At the recent Trauma Summit at the ICC in Belfast, many of the presentations mentioned the importance of psychological safety when recovering from traumatic experiences. Researchers of the advanced trauma recovery models have been saying for years that to find regulation in the nervous system after an overwhelming event has occurred, one of the first steps is to find safety in the body. When a tiger is chasing you, it seems obvious that you need to find a safe place so as not to be eaten. When a bomb goes off, your survival depends on finding somewhere that is safe and out of the danger zone. As humans, our need to seek safety continues psychologically long after the danger has gone. It is of course a little more complex than this, but essentially psychological safety is the key to recovery and to thriving.

This may seem irrelevant to the business environment, however the same theory applies when creating the best learning and work environment for a workforce. Stephen Porges, a well-known psychiatrist who developed the leading theory on psychological safety, the Polyvagal Theory, sums up his life’s work in a recent paper saying, “humans, as social mammals, are on an enduring lifelong quest to feel safe” (Porges, 2022). Many leading companies have identified psychological safety as one of the most important factors in unlocking team potential.

The Polyvagal Theory is a useful framework to understand our stress response

The Polyvagal Theory is a useful framework to understand our stress response and how to mitigate unnecessary anxiety states. It is in the safe neurophysiological state when we can be present, be creative, bond and cooperate with others, and be able to voice our thoughts and needs more easily. Our autonomic nervous system is regulated when in the safe state. In other words, our automatic response in any given situation is more regulated and appropriate. We don’t get irrationally anxious or irritated.

Porges (2022) emphasises that our need to feel safe influences, ”our mental and physical health, social relationships, cognitive processes, behavioural repertoire, and serving as a neurophysiological substrate upon which societal institutions dependent on cooperation and trust function are based.” Understanding our emotional responses to different situations can give us more choice over how to behave, which helps to promote overall mental health and wellbeing.

“The danger signalling is dialled down”

In the therapeutic trauma recovery field, trauma is commonly defined as any experience or series of experiences that overwhelm our nervous system (Levine, 2010), hindering an appropriate response. By this definition we call carry some degree of trauma history—most of us have been overwhelmed at some point in our lives. Understanding our own responses to stressful situations can help us to gain control of our emotions in difficult circumstances. Learning how to develop psychological safety for ourselves can be enormously empowering.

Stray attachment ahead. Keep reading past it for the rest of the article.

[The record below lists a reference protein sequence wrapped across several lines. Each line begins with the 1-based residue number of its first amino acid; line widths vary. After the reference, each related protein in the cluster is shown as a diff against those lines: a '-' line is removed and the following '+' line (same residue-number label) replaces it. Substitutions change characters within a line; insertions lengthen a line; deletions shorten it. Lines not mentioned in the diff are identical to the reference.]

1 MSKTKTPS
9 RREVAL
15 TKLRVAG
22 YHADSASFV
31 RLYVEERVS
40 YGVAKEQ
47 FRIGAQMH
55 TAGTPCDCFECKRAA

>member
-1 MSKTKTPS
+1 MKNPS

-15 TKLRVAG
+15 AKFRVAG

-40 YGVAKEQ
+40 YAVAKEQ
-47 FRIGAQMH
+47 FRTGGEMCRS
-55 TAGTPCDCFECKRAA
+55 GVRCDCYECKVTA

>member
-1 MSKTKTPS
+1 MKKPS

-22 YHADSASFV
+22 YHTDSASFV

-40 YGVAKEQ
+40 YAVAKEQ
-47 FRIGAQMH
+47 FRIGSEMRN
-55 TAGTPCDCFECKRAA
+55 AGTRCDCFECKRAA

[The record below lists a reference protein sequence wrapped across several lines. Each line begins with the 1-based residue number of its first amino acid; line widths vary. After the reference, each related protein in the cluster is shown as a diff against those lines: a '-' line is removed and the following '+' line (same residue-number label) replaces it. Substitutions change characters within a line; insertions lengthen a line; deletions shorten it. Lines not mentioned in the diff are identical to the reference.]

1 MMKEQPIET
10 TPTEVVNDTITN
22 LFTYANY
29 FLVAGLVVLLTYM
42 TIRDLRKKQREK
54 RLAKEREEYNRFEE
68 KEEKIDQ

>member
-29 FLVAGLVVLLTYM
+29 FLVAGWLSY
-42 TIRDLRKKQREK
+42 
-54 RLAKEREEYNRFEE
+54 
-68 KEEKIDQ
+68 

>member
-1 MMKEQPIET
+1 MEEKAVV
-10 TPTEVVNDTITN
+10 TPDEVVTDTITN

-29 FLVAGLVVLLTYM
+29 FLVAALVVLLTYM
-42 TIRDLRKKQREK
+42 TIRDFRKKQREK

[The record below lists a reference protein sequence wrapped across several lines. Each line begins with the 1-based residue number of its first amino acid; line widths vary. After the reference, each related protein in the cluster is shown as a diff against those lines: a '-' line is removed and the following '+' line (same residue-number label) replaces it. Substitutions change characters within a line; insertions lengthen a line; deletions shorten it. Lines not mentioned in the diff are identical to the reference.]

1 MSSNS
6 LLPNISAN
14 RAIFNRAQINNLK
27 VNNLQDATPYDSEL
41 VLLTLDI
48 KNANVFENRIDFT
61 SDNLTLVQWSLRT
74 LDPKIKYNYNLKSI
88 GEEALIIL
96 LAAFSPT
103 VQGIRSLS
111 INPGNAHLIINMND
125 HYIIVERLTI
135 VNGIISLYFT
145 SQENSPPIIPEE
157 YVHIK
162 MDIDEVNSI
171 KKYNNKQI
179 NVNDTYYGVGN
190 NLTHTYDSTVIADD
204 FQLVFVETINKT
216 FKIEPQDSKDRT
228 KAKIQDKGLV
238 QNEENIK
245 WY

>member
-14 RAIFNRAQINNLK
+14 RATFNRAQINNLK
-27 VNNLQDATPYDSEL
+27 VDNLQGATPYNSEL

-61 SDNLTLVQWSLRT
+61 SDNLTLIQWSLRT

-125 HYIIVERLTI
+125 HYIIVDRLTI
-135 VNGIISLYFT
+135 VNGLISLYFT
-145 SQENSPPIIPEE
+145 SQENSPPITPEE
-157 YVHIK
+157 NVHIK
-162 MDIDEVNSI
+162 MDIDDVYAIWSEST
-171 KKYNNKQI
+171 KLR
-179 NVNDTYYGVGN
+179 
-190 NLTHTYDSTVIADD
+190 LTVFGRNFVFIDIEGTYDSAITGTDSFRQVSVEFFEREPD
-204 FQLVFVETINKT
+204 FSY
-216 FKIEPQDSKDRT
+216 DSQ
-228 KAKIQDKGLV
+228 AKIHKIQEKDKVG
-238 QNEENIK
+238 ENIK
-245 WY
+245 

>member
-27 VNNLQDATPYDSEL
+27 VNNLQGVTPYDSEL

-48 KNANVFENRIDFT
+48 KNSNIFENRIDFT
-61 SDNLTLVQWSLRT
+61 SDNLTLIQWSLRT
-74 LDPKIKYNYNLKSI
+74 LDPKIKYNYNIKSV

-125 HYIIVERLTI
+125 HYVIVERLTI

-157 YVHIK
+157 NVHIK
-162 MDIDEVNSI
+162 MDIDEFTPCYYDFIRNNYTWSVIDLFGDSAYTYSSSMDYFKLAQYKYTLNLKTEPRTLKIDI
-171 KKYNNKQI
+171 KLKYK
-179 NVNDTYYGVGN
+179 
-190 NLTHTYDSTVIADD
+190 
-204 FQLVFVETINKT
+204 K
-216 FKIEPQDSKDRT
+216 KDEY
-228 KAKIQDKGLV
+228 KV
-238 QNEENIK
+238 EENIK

Underpinning the Polyvagal Theory is our social engagement system, which is the interaction of a group of cranial nerves in the brain that affect how we breathe, vocalise, listen, and make eye contact—how we socially interact with others. If we can employ techniques to engage these nerves, we can change the inner state of our social engagement system and therefore change our level of psychological safety.

Simple tips to create psychological safety

What does this look like in practice? A simple tip I often offer clients anxious when public speaking, is to speak slowly in long phrases. This engages not only the nerves involved in the vocal cords, but also those innervating our breathing mechanism by elongating the exhalation. Long exhalations combined with voice activation serves to increase vagal tone and thus an inner sense of safety, reducing feelings of anxiety and stress. Singing can have the same effect.

An interesting side benefit is that speaking slowly in long phrases, with expression in your voice, affects how others listen to you. They tend to be more engaged too! It is a win-win situation for everyone. I employ this technique time after time, always with a positive outcome. Next time you are anxious at having to give a presentation, start speaking slowly with expression in your voice and notice how quickly your nerves subside.

Another useful tip to enhance psychological safety given to me by Stephen Porges, is to stand or sit with my back against the wall when feeling anxious. With one half of my body safely against a wall, my nervous system only needs to scan 180 degrees for danger. Therefore, the danger signalling is dialled down considerably allowing me to focus only on those in front of me, instead of what might happen behind me.

There are many techniques to support psychological safety, but importantly, self-awareness of our physical and emotional state allows us to have more choice over what we say and how we behave. Nervous systemregulation, and therefore improved inner safety, will help both ourselves and our work community.

This article was first published in Northern Ireland Chamber Ambition magazine

References

Levine P. (2010) In an unspoken voice: How the body releases trauma and restores goodness. Berkeley, CA: North Atlantic Books

Porges S. W. (2022). Polyvagal Theory: A Science of Safety. Frontiers in integrative neuroscience, 16, 871227.